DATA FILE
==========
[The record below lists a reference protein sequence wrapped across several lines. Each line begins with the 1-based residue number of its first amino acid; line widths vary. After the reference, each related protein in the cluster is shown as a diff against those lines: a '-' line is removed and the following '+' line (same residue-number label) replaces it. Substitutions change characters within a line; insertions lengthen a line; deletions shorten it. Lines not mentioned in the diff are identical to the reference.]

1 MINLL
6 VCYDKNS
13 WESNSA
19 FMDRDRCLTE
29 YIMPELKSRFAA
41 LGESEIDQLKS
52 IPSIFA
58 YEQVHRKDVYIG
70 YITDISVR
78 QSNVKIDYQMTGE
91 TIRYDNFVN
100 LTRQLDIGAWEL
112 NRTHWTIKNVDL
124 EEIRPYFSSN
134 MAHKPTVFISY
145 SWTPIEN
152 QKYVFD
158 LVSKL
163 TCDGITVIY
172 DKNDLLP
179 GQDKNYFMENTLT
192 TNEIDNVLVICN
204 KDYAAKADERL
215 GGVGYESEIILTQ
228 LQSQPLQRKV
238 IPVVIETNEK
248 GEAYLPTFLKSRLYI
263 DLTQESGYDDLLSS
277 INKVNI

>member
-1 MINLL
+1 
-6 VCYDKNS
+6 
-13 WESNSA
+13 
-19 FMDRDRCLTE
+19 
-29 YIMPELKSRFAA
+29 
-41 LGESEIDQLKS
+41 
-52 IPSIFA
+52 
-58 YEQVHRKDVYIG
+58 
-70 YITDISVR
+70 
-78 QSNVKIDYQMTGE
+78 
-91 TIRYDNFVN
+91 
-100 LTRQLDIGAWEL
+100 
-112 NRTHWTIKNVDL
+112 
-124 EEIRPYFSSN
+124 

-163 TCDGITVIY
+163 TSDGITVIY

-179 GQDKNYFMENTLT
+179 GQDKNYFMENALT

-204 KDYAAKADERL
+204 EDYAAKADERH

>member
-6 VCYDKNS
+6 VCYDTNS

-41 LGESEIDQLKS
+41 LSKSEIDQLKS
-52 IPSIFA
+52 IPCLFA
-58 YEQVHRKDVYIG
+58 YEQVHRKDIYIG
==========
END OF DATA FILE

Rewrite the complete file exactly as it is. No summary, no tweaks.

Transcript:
[The record below lists a reference protein sequence wrapped across several lines. Each line begins with the 1-based residue number of its first amino acid; line widths vary. After the reference, each related protein in the cluster is shown as a diff against those lines: a '-' line is removed and the following '+' line (same residue-number label) replaces it. Substitutions change characters within a line; insertions lengthen a line; deletions shorten it. Lines not mentioned in the diff are identical to the reference.]

1 MINLL
6 VCYDKNS
13 WESNSA
19 FMDRDRCLTE
29 YIMPELKSRFAA
41 LGESEIDQLKS
52 IPSIFA
58 YEQVHRKDVYIG
70 YITDISVR
78 QSNVKIDYQMTGE
91 TIRYDNFVN
100 LTRQLDIGAWEL
112 NRTHWTIKNVDL
124 EEIRPYFSSN
134 MAHKPTVFISY
145 SWTPIEN
152 QKYVFD
158 LVSKL
163 TCDGITVIY
172 DKNDLLP
179 GQDKNYFMENTLT
192 TNEIDNVLVICN
204 KDYAAKADERL
215 GGVGYESEIILTQ
228 LQSQPLQRKV
238 IPVVIETNEK
248 GEAYLPTFLKSRLYI
263 DLTQESGYDDLLSS
277 INKVNI

>member
-1 MINLL
+1 
-6 VCYDKNS
+6 
-13 WESNSA
+13 
-19 FMDRDRCLTE
+19 
-29 YIMPELKSRFAA
+29 
-41 LGESEIDQLKS
+41 
-52 IPSIFA
+52 
-58 YEQVHRKDVYIG
+58 
-70 YITDISVR
+70 
-78 QSNVKIDYQMTGE
+78 
-91 TIRYDNFVN
+91 
-100 LTRQLDIGAWEL
+100 
-112 NRTHWTIKNVDL
+112 
-124 EEIRPYFSSN
+124 

-163 TCDGITVIY
+163 TSDGITVIY

-179 GQDKNYFMENTLT
+179 GQDKNYFMENALT

-204 KDYAAKADERL
+204 EDYAAKADERH

>member
-6 VCYDKNS
+6 VCYDTNS

-41 LGESEIDQLKS
+41 LSKSEIDQLKS
-52 IPSIFA
+52 IPCLFA
-58 YEQVHRKDVYIG
+58 YEQVHRKDIYIG